In Iliamna, some 180 air miles southwest of Anchorage, communities hunted and fished to survive.
Hill, 68 and an elder of the community of 120 residents, said his family had no idea they were poor until the federal government told them.
“We always had enough food to eat and a warm place to live, with family all around. We had no understanding of what poor meant,” he said.
Then, through years of government-administered programs in which “being poor meant you could get free stuff,” the destiny of the region’s people seemed to be in the hands of bureaucrats.
Hill knows all too well, though, what the government giveth, it can taketh away.
“There’s been a pattern here for so many years where the federal government once they start giving us all these things, once they do that we pretty much lose control over our own life, our own society,” he said. “If we don’t behave, the government will take the benefits away.”
Poverty prevails in Iliamna and the region, where at least a quarter of the population is unemployed.
Now there is opportunity in Iliamna, and the potential for so much more.
Hill and several others in his community are employees of the Pebble Limited Partnership. The development initiative of London-based Anglo American and British Columbia’s Northern Dynasty Minerals, proposes developing the mine, a multibillion-dollar capital investment that would create thousands of good paying, short-and long-term jobs, according to PLP.
In conversations with Watchdog.org, Hill and other community members on the PLP payroll say they are not yet sold on the project. They want to know more about it. If the large-scale copper and gold mine can’t co-exist with Alaska’s salmon fishing industry — if a mine can’t operate without destroying their tribe’s native land — they don’t want it.
But they also don’t want the government and environmental groups with an ax to grind telling them — again — what’s good or bad for them.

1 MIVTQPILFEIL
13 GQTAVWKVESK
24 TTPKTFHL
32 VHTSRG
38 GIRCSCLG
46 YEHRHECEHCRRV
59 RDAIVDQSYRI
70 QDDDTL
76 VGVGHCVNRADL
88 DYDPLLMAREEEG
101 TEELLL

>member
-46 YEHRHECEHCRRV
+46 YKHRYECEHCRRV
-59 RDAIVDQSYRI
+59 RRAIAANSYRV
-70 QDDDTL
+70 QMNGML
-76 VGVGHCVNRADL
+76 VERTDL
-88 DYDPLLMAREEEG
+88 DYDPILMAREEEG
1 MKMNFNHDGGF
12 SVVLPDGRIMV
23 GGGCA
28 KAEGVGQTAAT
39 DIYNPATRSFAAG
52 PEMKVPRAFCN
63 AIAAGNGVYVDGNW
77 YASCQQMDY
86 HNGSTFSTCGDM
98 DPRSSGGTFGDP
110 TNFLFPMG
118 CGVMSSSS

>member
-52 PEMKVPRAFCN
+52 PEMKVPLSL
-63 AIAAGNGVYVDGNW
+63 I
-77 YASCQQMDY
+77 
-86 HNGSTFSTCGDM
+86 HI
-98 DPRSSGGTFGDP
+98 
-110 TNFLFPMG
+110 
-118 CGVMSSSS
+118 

That’s what it feels like to Iliamna community members who worry that the EPA could drop a regulatory hydrogen bomb on the town’s potential — 404(c) of the Clean Water Act, which could pre-emptively kill the mine project before a plan is submitted.
“People aren’t asking us, they are just pushing things on us,” said Lisa Reimers, CEO of the Iliamna Development Corp.
There are a number of residents of Iliamna, many more outside the region, asking the EPA to veto the project. They fear a large-scale mine would ruin the Bristol Bay Watershed, which feeds 50 percent of the world’s sockeye salmon population, critical to the region’s economy.
But critics vehemently opposed to large-scale mining in Anchorage and elsewhere also expressed their dismay that the project may not have the opportunity to be heard and that EPA has the power to strip basic due process.
You’ll have to excuse Pebble officials for feeling a little anxious with the arrival on Tuesday of the EPA’s new administrator, Gina McCarthy.
The last time an EPA administrator came to Alaska to talk about the Pebble project, in late July 2010, then-EPA chief Lisa Jackson apparently forgot to mention to PLP that some Alaska communities and tribes had submitted a petition asking the EPA to impose the pre-emptive veto provision. In February 2011, EPA opted to perform a Bristol Bay Watershed Assessment that predicted massive damage but was criticized by many of the document’s peer reviewers for faulty, hypothetical science.
An EPA official told Watchdog.org that McCarthy is not expected to make any announcements regarding the Pebble project during her stop Tuesday in Alaska.
Mike Heatwole, vice president of public affairs for Pebble Partnership, said Pebble officials are more optimistic about this EPA visit this time around, that the tone of the new administrator seems more open to a “transparent effort.”
The past is problematic, however.
Reimers and other community members say they had tried on several occasions to meet with the former EPA administrator, to no avail. At the same time, Jackson opened her door on several occasions to opponents of the mine proposal.
So, community members like Sue Anelon, who also works for Pebble, have a lot to say to the new EPA administrator.
“We don’t want this regulation (404(c)) enforced upon us,” Anelon said. “We’ll make that decision, not somebody else forcing it on us. We’re going to tell her, this is not fair to our communities.”
Hill said he wants to know just what another outside agency will decide for his community.
“If she invokes the power of the Clean Water Act, that might rob our area of the chance to have an industry that would allow us to do more than survive, but thrive,” Hill said.
Courtesy of The Franklin Center’s Watchdog Wire